By Adisa Adeleye
ANOTHER ‘Democracy Day’ (29th May) has passed innocuously with the usual songs of dividends of democracy from the mouths of many Nigerians (especially supporters of the ruling party, PDP). The opposition, as usual, has continued to remind Nigerians of the woes of missed opportunities under the present Federal Government.
It may be wrong to refuse to acknowledge that Nigeria has achieved a lot since 1999. It may also be true that Chief Olusegun Obasanjo who became the President in 1999 was supported by the military to operate the 1999 Constitution (prepared by the military). The ruling party, Peoples Democratic Party, is widely believed to have been influenced and supported by the former military political elite during its formative period.
Some analysts believe that even if there is a bit of doubt about the extent of past military influence on the subsequent growth of PDP, some actions and re-actions of many leaders of that great party suggest adherence and imitation of old military tactics. Within the Peoples Democratic Party, evidence of lack of democratic principles abounds.
Of recent, the election of the Chairman of the Governors’ Forum (NGF) provides a classical example of attempt to subvert a cardinal principal of democracy – accept result of a fair election. It looks as if the loser is trying to make himself a ‘Sarkin Tulasi’ – a king by force or subterfuge. Those who are termed ‘agents of doom’ by their proclamation that Nigeria might break in 2015 might have their last laugh if things remain unchanged.
The current observable impression in political circle is that it is near impossible to defeat a sitting government in any election based mainly on performance. Elections in the country appear to be based on many extraneous factors of which performance on the job may, or may not be, an important factor. It means that any drives towards peace and political stability must include sound electoral reforms which would not only ensure that votes cast are genuine but also, count. It may be necessary to revisit the report on Uwais Electoral Reform Committee for a re-appraisal. It is recognized that since 1999 various futile attempts have been made by the past presidents to tackle electoral problems. The noble effort of President Jonathan in making elections free, fair and acceptable, would be desirable.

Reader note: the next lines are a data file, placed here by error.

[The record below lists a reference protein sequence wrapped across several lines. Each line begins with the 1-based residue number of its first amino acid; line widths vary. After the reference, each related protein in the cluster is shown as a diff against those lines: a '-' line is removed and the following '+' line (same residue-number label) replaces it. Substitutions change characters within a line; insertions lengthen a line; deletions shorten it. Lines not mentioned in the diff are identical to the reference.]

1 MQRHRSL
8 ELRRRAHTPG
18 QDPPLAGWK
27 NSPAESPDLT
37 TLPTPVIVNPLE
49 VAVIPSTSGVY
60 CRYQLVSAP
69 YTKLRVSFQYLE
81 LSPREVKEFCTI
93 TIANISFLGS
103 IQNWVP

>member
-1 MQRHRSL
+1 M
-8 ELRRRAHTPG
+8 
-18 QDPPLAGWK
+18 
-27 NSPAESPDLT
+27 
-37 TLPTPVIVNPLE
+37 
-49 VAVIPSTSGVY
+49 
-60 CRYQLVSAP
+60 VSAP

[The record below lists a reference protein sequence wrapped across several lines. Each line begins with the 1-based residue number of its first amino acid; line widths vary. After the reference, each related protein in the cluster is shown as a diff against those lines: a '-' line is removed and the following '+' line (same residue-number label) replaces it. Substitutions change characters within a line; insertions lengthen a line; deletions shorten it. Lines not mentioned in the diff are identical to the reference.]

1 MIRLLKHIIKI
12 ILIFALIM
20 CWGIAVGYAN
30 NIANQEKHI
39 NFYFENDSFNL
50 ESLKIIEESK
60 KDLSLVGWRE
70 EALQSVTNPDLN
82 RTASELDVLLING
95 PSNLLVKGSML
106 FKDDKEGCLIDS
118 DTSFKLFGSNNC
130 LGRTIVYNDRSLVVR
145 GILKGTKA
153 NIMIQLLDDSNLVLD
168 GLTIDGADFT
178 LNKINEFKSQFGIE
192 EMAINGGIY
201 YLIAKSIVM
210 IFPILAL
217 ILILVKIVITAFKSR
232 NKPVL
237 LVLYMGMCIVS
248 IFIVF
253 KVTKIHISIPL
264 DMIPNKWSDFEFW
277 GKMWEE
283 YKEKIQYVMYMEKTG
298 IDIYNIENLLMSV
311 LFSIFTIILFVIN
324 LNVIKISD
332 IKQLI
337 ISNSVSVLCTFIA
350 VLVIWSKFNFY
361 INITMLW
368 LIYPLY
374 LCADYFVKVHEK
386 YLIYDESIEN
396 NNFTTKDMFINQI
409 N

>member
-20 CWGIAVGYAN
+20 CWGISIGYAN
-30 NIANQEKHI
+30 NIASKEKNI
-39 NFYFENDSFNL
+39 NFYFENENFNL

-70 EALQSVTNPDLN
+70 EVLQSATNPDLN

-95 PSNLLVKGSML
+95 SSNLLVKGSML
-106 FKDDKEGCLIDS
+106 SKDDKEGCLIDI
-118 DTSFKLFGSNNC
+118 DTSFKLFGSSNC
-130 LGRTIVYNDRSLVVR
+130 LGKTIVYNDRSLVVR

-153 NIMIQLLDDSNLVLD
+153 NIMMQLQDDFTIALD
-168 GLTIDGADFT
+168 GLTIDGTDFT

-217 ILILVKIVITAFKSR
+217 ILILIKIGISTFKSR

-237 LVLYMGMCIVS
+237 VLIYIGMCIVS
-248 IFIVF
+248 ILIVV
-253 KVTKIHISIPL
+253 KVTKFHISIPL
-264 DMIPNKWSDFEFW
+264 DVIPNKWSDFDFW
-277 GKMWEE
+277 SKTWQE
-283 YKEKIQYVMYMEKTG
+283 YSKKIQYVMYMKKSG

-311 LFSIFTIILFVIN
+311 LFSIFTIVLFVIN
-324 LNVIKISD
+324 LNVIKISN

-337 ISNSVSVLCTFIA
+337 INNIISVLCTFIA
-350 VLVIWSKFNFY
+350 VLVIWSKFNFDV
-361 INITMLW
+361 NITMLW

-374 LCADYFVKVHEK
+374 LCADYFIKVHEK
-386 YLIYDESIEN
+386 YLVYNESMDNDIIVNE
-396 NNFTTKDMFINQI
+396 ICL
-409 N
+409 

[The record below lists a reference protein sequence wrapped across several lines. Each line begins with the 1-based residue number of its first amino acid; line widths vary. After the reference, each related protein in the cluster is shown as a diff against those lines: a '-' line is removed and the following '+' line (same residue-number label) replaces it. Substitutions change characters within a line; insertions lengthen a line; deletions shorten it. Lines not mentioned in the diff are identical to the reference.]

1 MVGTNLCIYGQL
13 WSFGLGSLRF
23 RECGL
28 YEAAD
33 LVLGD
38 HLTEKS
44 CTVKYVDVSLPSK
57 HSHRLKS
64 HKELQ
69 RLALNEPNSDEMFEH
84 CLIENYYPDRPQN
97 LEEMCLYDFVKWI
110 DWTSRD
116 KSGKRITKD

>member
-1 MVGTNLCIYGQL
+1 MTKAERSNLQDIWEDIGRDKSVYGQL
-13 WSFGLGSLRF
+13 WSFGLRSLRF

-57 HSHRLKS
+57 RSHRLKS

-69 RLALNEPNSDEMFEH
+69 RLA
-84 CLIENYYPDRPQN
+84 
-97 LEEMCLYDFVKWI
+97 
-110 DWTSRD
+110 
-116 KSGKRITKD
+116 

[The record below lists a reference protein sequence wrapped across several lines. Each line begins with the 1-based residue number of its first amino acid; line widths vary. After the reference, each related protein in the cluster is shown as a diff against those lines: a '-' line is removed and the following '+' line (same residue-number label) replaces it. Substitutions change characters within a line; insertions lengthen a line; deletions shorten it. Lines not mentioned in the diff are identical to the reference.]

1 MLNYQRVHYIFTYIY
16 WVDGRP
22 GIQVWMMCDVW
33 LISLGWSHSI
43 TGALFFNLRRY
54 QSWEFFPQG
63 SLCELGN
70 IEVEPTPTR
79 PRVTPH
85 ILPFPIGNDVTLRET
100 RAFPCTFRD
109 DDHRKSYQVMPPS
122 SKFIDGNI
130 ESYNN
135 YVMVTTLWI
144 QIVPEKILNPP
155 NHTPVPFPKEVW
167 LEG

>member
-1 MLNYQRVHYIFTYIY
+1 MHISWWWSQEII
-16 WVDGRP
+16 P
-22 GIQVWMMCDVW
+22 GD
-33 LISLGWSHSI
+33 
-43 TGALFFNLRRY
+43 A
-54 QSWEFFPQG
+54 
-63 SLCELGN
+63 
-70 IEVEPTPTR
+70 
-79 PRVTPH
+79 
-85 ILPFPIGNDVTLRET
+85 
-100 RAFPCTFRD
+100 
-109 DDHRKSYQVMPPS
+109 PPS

The idea of a stable political stability as a necessary condition for peace and prosperity has been recommended for many developing countries. The economic transformation of countries like Singapore, Malaysia, Indonesia and China had been based on political stability over a long period under visionary leaders. As against outright dictatorship, it is possible to achieve a fairly stable polity, under ‘a democratic single-party, formed by voluntary merger of all other parties, and behaving like an ideal coalition’. Although such innovation seems enlightened, the plural nature of our society appears a formidable challenge.
At the moment, the tragedy of the Nigerian political scene is the attempted merger of some opposition parties (APC) to chase the ruling party (PDP) out of power. This avowed aim, in democratic sense, makes good sense if it could be achieved without bloodshed. It is surprising that the ruling party is not known to be making overtures to opposition parties to form a workable coalition based on fair and just principle.
It seems that workable arrangement between the government and the opposition parties is what is absolutely needed to tackle the problems of insurgency and other security related matters. It is, however, unfortunate that the ruling party, under its nebulous policy of ‘winners – take – all’, could not see the difference between principle of sensible politics and that of party – politics opportunism.
The advocates of sensible politics believe, and justifiably so, that in a plural society like Nigeria, where forces of ethnicity and religion are potent, there is no constitutional magic to force people to work together rather than fight, except by dialogue and subtle means. The alternative to dialogue is force or ‘I don’t care attitude’ which is a manifestation of poor governance.
Many political watchers, while welcoming the idea of a strong opposition to oust a non-performing regime, believe and sincerely too, that the present mood of uncertainties calls for coalition of all forces towards the formation of a single platform to combat the evils of corruption and other social evils. There is that credibility gap between the rulers and the ruled, and the gap continues to widen. To many observers, there is little joy in the sense that a new and a moderate progressive regime is in a place to tackle adequately the problems of a plural society. What has been witnessed so far is shameful exhibition of mediocrity, howbeit, by some seemingly conscientious officials.
It is assumed that if genuine efforts are made to ensure political stability over a long period, economic stability (under common sense economics) would prevail. If President Jonathan could muster a genuine coalition of parties, either by a merger or by willing co-operation of parties, his economic transformation of the country towards peace and prosperity would become a reality.
However, any policy towards prosperity will have to tackle seriously the nasty problem of large-scale unemployment. The idea of turning out elegant figures with increase in foreign exchange reserves and growth in national income without appreciable effect on hunger and poverty. There should be no need for conflicts between the progressive (pro- poor) fiscal stand and reactionary monetary position. Both fiscal and monetary policies should be pro-growth, pro-employment and pro-poor in all aspects.
It should be recognized that high output and capacity utilization are an inducement to investment. High employment is extremely necessary for economic growth and investment nurtures growth.